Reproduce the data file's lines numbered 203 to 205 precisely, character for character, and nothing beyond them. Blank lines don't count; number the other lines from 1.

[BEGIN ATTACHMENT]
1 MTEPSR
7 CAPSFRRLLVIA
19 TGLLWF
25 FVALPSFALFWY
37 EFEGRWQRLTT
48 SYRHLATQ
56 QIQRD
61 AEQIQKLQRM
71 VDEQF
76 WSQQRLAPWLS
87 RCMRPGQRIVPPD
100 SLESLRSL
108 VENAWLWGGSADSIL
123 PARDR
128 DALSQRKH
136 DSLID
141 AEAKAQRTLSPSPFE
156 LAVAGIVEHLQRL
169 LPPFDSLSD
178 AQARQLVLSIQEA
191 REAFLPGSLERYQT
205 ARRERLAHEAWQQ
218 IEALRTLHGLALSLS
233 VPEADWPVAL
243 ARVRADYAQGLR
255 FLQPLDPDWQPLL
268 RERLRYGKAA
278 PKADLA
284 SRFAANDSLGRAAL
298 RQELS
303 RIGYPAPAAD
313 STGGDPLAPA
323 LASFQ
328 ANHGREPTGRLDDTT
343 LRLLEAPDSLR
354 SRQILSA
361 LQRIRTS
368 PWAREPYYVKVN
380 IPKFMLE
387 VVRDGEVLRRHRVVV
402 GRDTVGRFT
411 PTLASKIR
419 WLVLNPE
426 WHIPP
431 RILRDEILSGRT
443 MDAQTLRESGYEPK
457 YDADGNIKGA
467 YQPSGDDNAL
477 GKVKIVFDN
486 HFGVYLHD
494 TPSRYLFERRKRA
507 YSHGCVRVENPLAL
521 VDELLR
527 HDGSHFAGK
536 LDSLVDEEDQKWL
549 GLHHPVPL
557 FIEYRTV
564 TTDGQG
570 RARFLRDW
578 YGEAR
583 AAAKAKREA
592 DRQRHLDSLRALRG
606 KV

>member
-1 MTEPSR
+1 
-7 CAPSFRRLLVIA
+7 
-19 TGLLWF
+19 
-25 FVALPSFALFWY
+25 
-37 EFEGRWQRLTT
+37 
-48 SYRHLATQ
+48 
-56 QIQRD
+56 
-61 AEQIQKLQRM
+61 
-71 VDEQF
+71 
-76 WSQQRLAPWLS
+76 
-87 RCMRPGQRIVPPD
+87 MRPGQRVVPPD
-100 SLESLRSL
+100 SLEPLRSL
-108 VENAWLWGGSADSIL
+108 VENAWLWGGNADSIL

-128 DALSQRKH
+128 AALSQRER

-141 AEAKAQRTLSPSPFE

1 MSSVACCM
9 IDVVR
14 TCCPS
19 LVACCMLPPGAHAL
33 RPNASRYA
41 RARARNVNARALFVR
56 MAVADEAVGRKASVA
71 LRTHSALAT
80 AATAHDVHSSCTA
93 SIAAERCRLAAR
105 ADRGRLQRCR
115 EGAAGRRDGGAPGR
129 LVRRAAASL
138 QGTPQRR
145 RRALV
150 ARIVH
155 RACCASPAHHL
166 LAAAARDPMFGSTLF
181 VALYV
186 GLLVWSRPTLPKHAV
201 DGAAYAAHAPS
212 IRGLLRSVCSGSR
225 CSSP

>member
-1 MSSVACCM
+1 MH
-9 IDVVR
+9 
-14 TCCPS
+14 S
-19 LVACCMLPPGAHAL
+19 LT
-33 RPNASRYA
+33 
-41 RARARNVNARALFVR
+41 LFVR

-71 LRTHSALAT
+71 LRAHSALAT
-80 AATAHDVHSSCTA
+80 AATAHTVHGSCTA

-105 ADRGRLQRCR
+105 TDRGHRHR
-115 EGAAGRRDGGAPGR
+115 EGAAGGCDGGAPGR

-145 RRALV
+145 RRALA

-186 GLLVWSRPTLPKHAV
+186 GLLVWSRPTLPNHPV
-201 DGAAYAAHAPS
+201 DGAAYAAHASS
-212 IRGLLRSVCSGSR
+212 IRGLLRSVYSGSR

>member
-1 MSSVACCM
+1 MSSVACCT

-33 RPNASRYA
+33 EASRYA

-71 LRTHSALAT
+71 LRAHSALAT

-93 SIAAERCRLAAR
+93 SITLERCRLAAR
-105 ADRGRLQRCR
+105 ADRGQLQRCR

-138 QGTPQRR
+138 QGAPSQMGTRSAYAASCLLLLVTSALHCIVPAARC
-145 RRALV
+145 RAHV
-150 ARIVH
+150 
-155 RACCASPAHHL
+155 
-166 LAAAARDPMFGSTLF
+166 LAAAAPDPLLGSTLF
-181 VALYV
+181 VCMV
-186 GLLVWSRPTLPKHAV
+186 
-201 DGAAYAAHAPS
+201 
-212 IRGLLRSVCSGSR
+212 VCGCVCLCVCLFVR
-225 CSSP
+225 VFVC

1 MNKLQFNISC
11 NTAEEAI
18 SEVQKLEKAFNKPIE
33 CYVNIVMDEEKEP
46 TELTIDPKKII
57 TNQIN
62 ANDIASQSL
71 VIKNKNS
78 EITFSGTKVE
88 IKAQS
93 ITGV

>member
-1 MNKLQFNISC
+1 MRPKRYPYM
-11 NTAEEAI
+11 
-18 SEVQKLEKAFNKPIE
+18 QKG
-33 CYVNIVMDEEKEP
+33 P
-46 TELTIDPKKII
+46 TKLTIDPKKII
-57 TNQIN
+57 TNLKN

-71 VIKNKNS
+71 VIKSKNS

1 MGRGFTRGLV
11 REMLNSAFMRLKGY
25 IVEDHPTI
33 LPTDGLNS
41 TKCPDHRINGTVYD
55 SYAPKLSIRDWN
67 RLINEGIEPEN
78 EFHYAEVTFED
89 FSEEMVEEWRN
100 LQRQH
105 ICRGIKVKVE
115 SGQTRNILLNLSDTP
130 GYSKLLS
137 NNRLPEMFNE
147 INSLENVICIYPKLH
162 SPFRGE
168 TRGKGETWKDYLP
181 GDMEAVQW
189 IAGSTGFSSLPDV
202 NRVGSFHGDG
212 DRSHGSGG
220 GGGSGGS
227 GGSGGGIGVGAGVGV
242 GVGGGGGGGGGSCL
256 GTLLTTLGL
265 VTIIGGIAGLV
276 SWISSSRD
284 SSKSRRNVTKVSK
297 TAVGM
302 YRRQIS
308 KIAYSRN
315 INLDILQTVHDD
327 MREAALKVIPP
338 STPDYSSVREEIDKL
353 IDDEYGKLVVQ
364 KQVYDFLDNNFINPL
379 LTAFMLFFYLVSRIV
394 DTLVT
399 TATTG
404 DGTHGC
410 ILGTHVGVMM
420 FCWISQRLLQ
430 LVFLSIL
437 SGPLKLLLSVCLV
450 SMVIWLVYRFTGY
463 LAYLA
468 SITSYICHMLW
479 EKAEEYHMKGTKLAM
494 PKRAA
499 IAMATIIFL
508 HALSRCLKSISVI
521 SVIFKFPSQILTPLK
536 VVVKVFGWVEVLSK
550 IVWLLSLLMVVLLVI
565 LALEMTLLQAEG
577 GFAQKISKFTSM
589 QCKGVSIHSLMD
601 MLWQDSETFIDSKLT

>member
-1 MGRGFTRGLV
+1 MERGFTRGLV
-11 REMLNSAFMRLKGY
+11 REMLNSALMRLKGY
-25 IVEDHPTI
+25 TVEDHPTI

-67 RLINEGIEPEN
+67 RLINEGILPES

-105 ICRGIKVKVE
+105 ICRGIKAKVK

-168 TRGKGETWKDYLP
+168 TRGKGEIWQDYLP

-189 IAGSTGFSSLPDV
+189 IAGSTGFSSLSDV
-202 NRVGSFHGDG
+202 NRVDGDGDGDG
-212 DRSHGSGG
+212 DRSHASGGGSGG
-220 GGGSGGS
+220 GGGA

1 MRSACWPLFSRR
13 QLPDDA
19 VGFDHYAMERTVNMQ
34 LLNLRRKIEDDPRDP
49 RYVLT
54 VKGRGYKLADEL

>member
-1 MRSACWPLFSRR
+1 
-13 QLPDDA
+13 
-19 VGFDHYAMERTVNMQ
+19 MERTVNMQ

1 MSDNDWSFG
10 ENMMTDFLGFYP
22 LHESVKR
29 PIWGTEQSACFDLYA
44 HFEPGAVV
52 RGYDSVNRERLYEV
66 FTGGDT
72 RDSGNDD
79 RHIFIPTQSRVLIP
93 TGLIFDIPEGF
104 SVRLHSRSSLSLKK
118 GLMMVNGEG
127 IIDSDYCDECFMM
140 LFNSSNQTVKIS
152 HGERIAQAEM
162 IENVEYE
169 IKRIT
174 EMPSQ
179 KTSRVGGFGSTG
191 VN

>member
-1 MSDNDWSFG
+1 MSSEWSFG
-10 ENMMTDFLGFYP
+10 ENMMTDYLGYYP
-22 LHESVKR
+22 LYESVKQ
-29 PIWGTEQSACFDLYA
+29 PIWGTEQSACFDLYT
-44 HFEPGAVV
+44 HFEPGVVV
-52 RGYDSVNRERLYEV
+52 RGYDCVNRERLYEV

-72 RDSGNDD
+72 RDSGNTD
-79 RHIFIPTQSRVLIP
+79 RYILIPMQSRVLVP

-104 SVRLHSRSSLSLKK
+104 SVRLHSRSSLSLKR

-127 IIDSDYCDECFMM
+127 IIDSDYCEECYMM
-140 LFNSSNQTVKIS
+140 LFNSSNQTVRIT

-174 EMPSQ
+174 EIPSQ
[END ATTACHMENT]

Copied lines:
1 MGRGFTRGLV
11 REMLNSAFMRLKGY
25 IVEDHPTI